The Qualcomm RF front end solution seeks to mitigate this problem while improving RF performance and helping OEMs more easily develop multiband, multimode mobile devices supporting all seven cellular modes, including LTE-FDD, LTE-TDD, WCDMA, EV-DO, CDMA 1x, TD-SCDMA and GSM/EDGE.

Qualcomm's RF front end solution includes the first envelope power tracker for 3G/4G LTE mobile devices, a dynamic antenna matching tuner, an integrated power amplifier-antenna switch, and 3D-RF packaging incorporating key front end components.

“The wide range of radio frequencies used to implement 2G, 3G and 4G LTE networks globally presents an ongoing challenge for mobile device designers. Where 2G and 3G technologies each have been implemented on four to five different RF bands globally, the inclusion of LTE brings the total number of cellular bands to approximately 40,” said Alex Katouzian, senior vice president of product management, Qualcomm Technologies, Inc. “Our new RF devices are tightly integrated and will allow us the flexibility and scalability to supply OEMs of all types, from those requiring only a region-specific LTE solution, to those needing LTE global roaming support.”

http://www.qualcomm.com



Huawei and Qualcomm Demo Scalable UMTS


At Mobile World Congress, Huawei and Qualcomm will demonstrate a Scalable UMTS solution that improves spectrum utilization by using a half bandwidth channel. Many mobile operators are looking to re-farm their GSM 900MHz spectrum.  However, more than half of these operators own less than 5 MHz bandwidth of contiguous spectrum.

Huawei and Qualcomm said their Scalable UMTS helps this movement to spectrum re-farming.

Huawei and Qualcomm have successfully completed end-to-end testing of a Scalable UMTS prototype in November 2012 at Huawei’s Shanghai laboratory facilities. The testing showed that Scalable UMTS in a half-bandwidth channel provides the same spectral efficiency as normal UMTS.

“We are working with Huawei to drive the UMTS/HSPA evolution and commercial deployment of Scalable UMTS,” said Samir Soliman, Vice President of Technology at Qualcomm Research, Qualcomm Technologies’ R&D division. “As part of Qualcomm’s 1000x initiative to address the wireless industry’s unprecedented data demand, Scalable UMTS was designed to help operators maximize the data capacity and value of their existing spectrum. With varied use cases of Scalable UMTS, this band-agnostic technology is beneficial to both emerging and developed regions. In emerging regions of the world, Scalable UMTS can accelerate GSM re-farming, whereas in developed regions, the technology enables efficient utilization of spectrum resources.”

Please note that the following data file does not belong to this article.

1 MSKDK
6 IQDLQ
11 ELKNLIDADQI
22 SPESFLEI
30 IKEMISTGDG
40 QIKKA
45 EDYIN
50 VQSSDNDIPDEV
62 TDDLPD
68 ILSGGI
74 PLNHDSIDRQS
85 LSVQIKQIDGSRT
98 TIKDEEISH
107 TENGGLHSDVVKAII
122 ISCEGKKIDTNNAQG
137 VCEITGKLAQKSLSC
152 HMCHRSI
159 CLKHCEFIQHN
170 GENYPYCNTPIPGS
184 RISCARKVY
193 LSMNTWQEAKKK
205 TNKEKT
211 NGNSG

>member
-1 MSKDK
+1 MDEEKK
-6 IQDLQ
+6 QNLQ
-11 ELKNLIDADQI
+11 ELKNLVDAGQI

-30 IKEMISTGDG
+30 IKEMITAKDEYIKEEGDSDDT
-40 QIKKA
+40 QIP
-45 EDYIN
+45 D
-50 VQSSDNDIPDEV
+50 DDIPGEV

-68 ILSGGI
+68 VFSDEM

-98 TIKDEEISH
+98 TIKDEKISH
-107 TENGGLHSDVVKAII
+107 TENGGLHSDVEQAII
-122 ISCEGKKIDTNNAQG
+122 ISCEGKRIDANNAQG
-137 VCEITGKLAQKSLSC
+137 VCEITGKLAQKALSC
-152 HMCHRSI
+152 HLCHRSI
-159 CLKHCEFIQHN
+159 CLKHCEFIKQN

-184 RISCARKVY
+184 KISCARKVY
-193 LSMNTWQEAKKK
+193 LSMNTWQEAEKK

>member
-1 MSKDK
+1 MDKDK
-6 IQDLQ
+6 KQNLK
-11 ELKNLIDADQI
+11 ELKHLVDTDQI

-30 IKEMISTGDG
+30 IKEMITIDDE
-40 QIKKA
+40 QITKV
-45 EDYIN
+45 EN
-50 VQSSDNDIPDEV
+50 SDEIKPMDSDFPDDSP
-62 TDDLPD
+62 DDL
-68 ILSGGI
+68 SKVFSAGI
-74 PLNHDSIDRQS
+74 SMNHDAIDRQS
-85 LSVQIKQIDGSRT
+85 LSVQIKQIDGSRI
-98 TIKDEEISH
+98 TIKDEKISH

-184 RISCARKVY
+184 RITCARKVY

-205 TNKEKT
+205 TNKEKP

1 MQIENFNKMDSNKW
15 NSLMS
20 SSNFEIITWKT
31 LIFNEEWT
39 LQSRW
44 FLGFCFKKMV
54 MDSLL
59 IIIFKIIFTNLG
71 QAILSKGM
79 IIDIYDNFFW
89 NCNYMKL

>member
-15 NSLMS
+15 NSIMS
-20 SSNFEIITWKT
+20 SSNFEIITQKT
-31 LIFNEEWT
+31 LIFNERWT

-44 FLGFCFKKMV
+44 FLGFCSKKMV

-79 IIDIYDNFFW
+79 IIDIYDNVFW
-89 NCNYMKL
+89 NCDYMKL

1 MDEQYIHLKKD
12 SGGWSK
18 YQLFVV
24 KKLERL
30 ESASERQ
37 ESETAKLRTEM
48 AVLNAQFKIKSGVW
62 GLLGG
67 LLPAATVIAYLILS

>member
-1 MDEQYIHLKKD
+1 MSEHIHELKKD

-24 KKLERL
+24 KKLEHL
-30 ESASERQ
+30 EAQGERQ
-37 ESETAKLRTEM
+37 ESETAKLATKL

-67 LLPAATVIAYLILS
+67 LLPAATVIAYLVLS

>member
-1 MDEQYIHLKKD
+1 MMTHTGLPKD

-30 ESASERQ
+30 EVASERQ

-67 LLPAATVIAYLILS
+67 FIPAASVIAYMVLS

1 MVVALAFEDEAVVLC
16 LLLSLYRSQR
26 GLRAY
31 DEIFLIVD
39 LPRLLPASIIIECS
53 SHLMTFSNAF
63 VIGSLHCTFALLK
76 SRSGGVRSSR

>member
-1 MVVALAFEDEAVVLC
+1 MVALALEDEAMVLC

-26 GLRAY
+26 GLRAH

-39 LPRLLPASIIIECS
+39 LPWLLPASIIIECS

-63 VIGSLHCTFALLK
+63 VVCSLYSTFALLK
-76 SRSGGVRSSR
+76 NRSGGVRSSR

Scalable UMTS is currently a 3GPP Release 12 study item and will be commercially available from Huawei.

http://www.huawei.com

Cambium Networks Deploys IP Wireless GIGATOWER with 1 Gbps Capacity

Cambium Networks introduced its "GIGATOWER" wireless broadband access solution for enterprise and triple-play service deployments.

Based on the Canopy point-to-multipoint (PMP) 450 platform, the GIGATOWER enables service providers to further expand capacity to existing customers and offer high capacity broadband to new customers in urban, suburban and rural environments.  The PMP 450's modular design allows the GIGATOWER to provide more than 1 gigabit of broadband capacity and extend coverage area to more than 75 square miles (120 square kilometers).

Canopy, which was originally developed under Motorola, has an installed base of four million modules worldwide.

"The PMP 450 and new GIGATOWER offer the ability to deploy in greenfield locations or to overlay existing DSL footprint with a solution that delivers HD video and IPTV, voice and data services at a cost point that truly changes broadband economics," said Jay Hilbert, senior vice president of Global Sales, Cambium Networks. "We are also introducing an entirely new architecture, the PTP-C ™, (Point-to-Point Cluster) for small cell backhaul among other applications. It's our more than 10 years' experience as the wireless IP market leader and our deep engineering expertise in NLoS and interference mitigation that have enabled us to redefine the function and form factor that will revolutionize how small cell backhaul will be deployed in years to come."

http://www.cambiumnetworks.com

Tarana's Wireless Backhaul Cleans Signals with Advanced DSPs


Tarana Wireless, a start-up based in Santa Clara, California, is showcasing its new "AbsoluteAir" wireless backhaul solution for supporting small cell deployments in both non–line of sight (NLoS) and line–of–sight (LoS) operation.

Tarana features a unique Concentrating Multipoint (CMP) architecture that delivers a full 75 Mbps backhaul capacity to each small cell and enables the number of links to scale as data demand grows, without degrading per–link capacity.  The AbsoluteAir product line consists of Concentrator Nodes (CNs), End Nodes (ENs), and an Element Management System (EMS). Each EN connects directly via Ethernet to a small cell providing it with a full 75 Mbps dedicated backhaul capacity. The CN aggregates links for up to four ENs providing 300 Mbps capacity in a single 10 MHz channel – delivering spectral efficiency of 30 bits per second per hertz. A CN may be co–located with a macro cell where direct access to high capacity connectivity to the carrier’s core network is readily available. By leveraging existing carrier sites for CN installations, significant ongoing operating cost benefits are realized.